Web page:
Issuers of news releases, not 7th Wave, Inc. or Nanotechnology Now, are solely responsible for the accuracy of the content.

Bookmark:
Delicious Digg Newsvine Google Yahoo Reddit Magnoliacom Furl Facebook

Related News Press

News and information

NIST physicists show ion pairs perform enhanced 'spooky action' March 30th, 2017

Gold standards for nanoparticles: Understanding how small organic ions stabilize gold nanoparticles may allow for better control March 29th, 2017

Tiny sensor lays groundwork for precision X-rays detection via endoscopy:Nanoscale fiber-integrated X-ray sensor opens new doors for medical imaging and radiotherapy March 29th, 2017

Researchers uncover secret of nanomaterial that makes harvesting sunlight easier March 29th, 2017

Govt.-Legislation/Regulation/Funding/Policy

NIST physicists show ion pairs perform enhanced 'spooky action' March 30th, 2017

A big leap toward tinier lines: Self-assembly technique could lead to long-awaited, simple method for making smaller microchip patterns March 27th, 2017

Laser activated gold pyramids could deliver drugs, DNA into cells without harm: Microstructures create temporary pores in cells March 27th, 2017

Cryo-electron microscopy achieves unprecedented resolution using new computational methods March 25th, 2017

Academic/Education

AIM Photonics Welcomes Coventor as Newest Member: US-Backed Initiative Taps Process Modeling Specialist to Enable Manufacturing of High-Yield, High-Performance Integrated Photonic Designs March 16th, 2017

Nominations Invited for $250,000 Kabiller Prize in Nanoscience: Major international prize recognizes a visionary nanotechnology researcher February 20th, 2017

Oxford Nanoimaging report on how the Nanoimager, a desktop microscope delivering single molecule, super-resolution performance, is being applied at the MRC Centre for Molecular Bacteriology & Infection November 22nd, 2016

The University of Applied Sciences in Upper Austria uses Deben tensile stages as an integral part of their computed tomography research and testing facility October 18th, 2016

Nanotubes/Buckyballs/Fullerenes

Intertronics introduce new nanoparticle deagglomeration technology March 15th, 2017

Boron atoms stretch out, gain new powers: Rice University simulations demonstrate 1-D material's stiffness, electrical versatility January 26th, 2017

New stem cell technique shows promise for bone repair January 25th, 2017

Captured on video: DNA nanotubes build a bridge between 2 molecular posts: Research may lead to new lines of direct communication with cells January 9th, 2017

Nanoelectronics

A big leap toward tinier lines: Self-assembly technique could lead to long-awaited, simple method for making smaller microchip patterns March 27th, 2017

Scientists discover new 'boat' form of promising semiconductor: GeSe Uncommon form attenuates semiconductor's band gap size March 23rd, 2017

UC researchers use gold coating to control luminescence of nanowires: University of Cincinnati physicists manipulate nanowire semiconductors in pursuit of making electronics smaller, faster and cheaper March 17th, 2017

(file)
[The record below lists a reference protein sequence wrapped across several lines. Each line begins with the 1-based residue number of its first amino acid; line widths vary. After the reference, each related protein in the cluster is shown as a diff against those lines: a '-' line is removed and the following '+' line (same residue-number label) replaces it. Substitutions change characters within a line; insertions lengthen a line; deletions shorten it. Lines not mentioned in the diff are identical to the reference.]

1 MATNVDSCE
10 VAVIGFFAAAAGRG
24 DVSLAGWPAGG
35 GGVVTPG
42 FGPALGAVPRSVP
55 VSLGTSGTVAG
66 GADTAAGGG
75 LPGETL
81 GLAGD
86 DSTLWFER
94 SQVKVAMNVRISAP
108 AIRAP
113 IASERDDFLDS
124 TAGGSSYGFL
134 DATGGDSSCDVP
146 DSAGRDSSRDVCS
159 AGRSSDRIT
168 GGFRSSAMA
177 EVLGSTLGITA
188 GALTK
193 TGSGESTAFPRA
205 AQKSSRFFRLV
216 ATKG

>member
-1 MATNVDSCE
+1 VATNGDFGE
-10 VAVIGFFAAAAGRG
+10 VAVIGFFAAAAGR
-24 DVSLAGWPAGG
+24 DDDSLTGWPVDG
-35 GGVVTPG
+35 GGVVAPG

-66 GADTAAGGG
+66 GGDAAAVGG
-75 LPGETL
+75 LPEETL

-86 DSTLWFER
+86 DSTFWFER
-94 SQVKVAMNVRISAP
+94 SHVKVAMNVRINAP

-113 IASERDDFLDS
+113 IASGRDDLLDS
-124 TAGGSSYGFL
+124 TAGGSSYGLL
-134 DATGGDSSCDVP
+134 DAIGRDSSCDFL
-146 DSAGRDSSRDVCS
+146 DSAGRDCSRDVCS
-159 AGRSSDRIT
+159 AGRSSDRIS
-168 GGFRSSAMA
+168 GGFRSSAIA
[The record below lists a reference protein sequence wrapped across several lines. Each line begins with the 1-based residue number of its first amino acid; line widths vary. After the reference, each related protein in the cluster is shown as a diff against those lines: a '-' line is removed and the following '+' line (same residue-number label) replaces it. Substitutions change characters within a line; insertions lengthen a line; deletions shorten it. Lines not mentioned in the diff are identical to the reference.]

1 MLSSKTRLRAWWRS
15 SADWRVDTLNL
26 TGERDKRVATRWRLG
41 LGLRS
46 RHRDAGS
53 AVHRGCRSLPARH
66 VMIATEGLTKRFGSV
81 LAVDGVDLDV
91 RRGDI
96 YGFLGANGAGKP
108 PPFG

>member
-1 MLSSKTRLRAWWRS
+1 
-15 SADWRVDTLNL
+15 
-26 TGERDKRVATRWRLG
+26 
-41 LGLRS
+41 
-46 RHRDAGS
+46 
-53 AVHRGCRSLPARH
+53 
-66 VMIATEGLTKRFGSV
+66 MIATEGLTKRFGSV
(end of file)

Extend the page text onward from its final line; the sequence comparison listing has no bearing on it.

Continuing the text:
A SOI wafer is a suitable substrate for gallium nitride crystals: Improved characteristics in power electronics and radio applications can be achieved by using a SOI wafer for gallium nitride growth March 4th, 2017

Announcements

NIST physicists show ion pairs perform enhanced 'spooky action' March 30th, 2017

Gold standards for nanoparticles: Understanding how small organic ions stabilize gold nanoparticles may allow for better control March 29th, 2017

Tiny sensor lays groundwork for precision X-rays detection via endoscopy:Nanoscale fiber-integrated X-ray sensor opens new doors for medical imaging and radiotherapy March 29th, 2017

Researchers uncover secret of nanomaterial that makes harvesting sunlight easier March 29th, 2017

Grants/Sponsored Research/Awards/Scholarships/Gifts/Contests/Honors/Records

“Cysteine Rose” Wins 2016 Thermo Fisher Scientific Electron Microscopy Image Contest: Thermo Fisher honors Andrea Jacassi of the Italian Institute of Technology for image of cysteine crystals using focused ion beam techniques March 27th, 2017

Argon is not the 'dope' for metallic hydrogen March 24th, 2017

Rice U. refines filters for greener natural gas: New study defines best materials for carbon capture, methane selectivity March 23rd, 2017

Artificial photosynthesis steps into the light: Rice University lab turns transition metals into practical catalyst for solar, other applications March 23rd, 2017

Quantum nanoscience

The speed limit for intra-chip communications in microprocessors of the future January 23rd, 2017

First experimental proof of a 70 year old physics theory: First observation of magnetic phase transition in 2-D materials, as predicted by the Nobel winner Onsager in 1943 January 6th, 2017

Quantum simulation technique yields topological soliton state in SSH model January 3rd, 2017

Diamonds are technologists' best friends: Researchers from the Lomonosov Moscow State University have grown needle- and thread-like diamonds and studied their useful properties December 30th, 2016

NanoNews-Digest
The latest news from around the world, FREE



  Premium Products
NanoNews-Custom
Only the news you want to read!
 Learn More
NanoTech-Transfer
University Technology Transfer & Patents
 Learn More
NanoStrategies
Full-service, expert consulting
 Learn More











ASP
Nanotechnology Now Featured Books




NNN

The Hunger Project